Dave McCrory talks about what is Data Gravity, how it affects performance and portability and why these effects are amplified when there are larger volumes of data.
Amy Phillips explains how the core principles can be used to drive process change and how their team removed many of the delays and frustrations from their release process.
Rachel Laycock focuses on the architecture of an application, addressing patterns such as microservices and evolutionary architecture, which can speed up delivery.
Brian Cavalier shows how Differential Synchronization can be used with JSON Patch to synchronize application data between clients and servers over HTTP Patch, WebSocket, and STOMP.
Omer Shapira introduces HTTP/2 (and SPDY), exploring the impact the protocol has on application design, and telling the story of LinkedIn adopting SPDY on its network infrastructure.
Roy Rapoport shares some of the lessons Netflix learned building a monitoring system, the challenges, pitfalls and opportunities encountered along the way.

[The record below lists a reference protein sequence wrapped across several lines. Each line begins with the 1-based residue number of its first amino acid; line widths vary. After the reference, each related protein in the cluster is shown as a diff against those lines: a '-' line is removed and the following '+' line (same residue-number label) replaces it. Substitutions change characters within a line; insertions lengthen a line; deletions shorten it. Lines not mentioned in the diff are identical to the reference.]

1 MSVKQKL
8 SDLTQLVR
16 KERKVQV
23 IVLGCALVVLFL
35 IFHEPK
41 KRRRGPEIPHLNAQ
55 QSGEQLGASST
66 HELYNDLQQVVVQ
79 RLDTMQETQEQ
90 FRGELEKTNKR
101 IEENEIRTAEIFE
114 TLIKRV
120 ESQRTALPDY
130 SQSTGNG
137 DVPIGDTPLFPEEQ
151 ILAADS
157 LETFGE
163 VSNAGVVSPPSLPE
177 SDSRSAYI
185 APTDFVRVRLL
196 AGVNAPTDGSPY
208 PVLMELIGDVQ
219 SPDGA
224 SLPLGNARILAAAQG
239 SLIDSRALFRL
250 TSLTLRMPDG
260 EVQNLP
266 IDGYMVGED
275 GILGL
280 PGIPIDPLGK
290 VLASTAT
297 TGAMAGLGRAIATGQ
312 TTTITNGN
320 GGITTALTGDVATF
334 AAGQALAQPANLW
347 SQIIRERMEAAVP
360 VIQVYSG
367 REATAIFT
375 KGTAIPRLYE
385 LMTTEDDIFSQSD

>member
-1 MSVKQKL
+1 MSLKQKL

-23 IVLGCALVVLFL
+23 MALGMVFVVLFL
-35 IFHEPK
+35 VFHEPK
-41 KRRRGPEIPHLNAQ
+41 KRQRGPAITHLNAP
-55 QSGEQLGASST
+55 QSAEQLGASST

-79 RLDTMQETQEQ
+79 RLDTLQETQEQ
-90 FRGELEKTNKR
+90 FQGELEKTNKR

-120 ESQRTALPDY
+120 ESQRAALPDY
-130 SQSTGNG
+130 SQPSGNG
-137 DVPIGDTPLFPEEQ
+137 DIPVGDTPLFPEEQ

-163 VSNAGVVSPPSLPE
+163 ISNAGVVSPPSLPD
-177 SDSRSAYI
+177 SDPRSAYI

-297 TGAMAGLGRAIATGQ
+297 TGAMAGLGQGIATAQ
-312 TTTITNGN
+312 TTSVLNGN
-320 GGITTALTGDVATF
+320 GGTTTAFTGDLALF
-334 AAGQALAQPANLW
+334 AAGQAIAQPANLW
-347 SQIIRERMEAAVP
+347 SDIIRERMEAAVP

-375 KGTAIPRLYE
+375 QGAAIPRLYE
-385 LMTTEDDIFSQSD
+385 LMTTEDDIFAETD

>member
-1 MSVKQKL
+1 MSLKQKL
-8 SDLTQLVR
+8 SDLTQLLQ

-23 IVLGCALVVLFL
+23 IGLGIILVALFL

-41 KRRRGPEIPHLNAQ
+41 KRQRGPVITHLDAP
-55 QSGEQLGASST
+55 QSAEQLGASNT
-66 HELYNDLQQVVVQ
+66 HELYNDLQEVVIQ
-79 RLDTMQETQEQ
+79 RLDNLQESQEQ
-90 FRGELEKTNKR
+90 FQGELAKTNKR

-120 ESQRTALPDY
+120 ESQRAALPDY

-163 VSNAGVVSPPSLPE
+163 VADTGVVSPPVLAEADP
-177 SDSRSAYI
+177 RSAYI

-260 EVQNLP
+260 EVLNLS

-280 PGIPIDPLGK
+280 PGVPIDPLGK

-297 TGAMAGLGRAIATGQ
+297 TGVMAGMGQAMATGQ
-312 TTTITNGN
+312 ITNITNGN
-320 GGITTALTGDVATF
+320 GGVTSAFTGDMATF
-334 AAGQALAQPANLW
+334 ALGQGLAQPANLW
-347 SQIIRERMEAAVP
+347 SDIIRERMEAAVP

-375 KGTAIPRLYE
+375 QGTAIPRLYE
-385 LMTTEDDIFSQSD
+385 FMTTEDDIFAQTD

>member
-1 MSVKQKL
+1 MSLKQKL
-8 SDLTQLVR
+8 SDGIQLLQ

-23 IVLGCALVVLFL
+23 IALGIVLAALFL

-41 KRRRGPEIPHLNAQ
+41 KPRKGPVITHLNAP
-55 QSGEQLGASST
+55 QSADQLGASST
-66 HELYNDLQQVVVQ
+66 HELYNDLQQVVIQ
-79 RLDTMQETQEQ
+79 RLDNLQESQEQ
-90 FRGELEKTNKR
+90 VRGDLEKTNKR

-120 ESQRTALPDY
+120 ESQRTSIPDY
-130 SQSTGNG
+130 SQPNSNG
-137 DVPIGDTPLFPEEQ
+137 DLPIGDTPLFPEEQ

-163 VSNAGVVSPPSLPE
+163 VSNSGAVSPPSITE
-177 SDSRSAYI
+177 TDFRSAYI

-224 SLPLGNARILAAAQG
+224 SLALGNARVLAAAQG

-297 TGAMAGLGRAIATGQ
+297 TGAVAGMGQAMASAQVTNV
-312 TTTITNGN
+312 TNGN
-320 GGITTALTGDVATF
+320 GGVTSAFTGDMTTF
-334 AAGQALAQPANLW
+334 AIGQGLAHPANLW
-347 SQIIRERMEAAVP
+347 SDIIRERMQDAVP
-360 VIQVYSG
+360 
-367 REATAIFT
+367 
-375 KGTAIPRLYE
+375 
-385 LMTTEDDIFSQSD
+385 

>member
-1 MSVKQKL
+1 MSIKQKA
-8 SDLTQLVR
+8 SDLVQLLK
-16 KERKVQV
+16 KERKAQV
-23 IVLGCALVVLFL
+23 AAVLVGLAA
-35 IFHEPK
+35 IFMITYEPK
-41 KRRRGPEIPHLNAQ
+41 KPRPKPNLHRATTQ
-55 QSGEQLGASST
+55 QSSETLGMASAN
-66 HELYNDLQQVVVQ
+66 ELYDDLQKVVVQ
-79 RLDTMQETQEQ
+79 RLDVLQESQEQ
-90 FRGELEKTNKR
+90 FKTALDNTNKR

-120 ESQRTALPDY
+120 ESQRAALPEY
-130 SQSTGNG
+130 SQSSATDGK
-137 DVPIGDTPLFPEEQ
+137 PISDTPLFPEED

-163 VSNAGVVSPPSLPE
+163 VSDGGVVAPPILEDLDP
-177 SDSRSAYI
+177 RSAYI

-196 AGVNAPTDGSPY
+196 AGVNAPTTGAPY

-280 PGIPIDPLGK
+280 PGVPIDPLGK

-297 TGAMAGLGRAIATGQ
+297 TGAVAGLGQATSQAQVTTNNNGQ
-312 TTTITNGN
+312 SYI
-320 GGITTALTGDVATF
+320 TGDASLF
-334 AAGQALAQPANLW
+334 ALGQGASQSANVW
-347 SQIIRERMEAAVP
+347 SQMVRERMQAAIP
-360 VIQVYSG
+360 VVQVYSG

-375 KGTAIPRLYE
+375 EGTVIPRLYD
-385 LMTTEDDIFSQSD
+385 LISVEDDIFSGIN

Rebecca Parsons explores the relationship between evolutionary architecture, continuous delivery and microservices, focusing on how they support each other in the creation of complex systems.
Francesco Cesarini illustrates how the Erlang way of thinking about problems leads to scalable and fault-tolerant designs, describing 3 ways of clustering Erlang nodes within the server side domain.
John Wilkes shares lessons learned managing clusters at the scale of Google.
Anna Shipman explains how the GOV.UK team implemented the DevOps culture – the people, the process, and the technical details of what tools they use and how they are integrated.
Thore Thomassen shares from experience how to combine structured data in a DWH with unstructured data in NoSQL, and using parallel data warehouse appliances to boost the analytical capabilities.
John Davies shows a Spring work-flow consuming 7.4kB XML messages, binding them to 25kB Java but storing them in just 450 bytes each, 10 million derivative contracts in-memory on a laptop.